- How final is the deadline?
Let's address questions in order.
After watching Favre's showdown with Green Bay last summer, the Vikings no doubt realize that absent some sort of artificial motivation, Favre will string out the decision as long as possible. This deadline could be a way of managing the issue and giving Vikings players some finality and certainty before they break for the summer next week.
Call me cynical, but I wonder if there isn't some (funny) business going on here. Could this be a negotiating ploy by the Vikings, coming one day after Favre was reported to be uncertain about his status? (And three days after agent Bus Cook made an unsolicited argument for his client's value to The Associated Press?)
Let's say, for argument's sake, that the Vikings have given Favre a preview of their potential contract offer. Let's say it was for something less than the $13 million Favre was due to earn under his previous deal. I'm guessing Favre isn't interested in taking a pay cut and is using the Vikings' admitted interest in his services against them.
Friday, here's what Cook told Dave Campbell of The Associated Press:
Cook: "I would think they would pull out all the stops if they want to get the guy. I think Brett Favre just brings a whole new ballgame to any ballclub. That's no reflection on the guys that are on their team at quarterback right now, but Brett's in a different league than most."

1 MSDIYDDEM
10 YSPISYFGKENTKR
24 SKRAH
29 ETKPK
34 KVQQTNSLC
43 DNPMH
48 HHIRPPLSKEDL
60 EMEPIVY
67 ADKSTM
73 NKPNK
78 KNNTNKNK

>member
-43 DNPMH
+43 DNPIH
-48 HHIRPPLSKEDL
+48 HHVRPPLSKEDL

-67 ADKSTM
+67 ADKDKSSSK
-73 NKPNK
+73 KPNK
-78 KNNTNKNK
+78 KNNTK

Campbell noted Cook offered the quote "without prompting." I can imagine Cook making a similar argument to the Vikings behind closed doors.
What is the Vikings' leverage? That they are Favre's best, and maybe only, possibility for ever playing another NFL game. A deadline, among other purposes, could serve to heighten the urgency of his decision-making process.
It's just a theory, but one that makes some sense to me.
Then, of course, we get to the nightmare scenario: If Favre allows this deadline to pass, is it really over? If Favre calls Childress later this month or early in July and says he wants to play, will the Vikings really say no? They obviously have great interest in him now, and should not have been under any illusions that he was a quick decision-maker. What would change about their interest, or their current depth at the position, that would allow them to say, "Yes," now but "No" next week?
To me, this is the price of the dance with Favre. The Vikings are trying to lead the steps, but I don't know if they have a willing follower.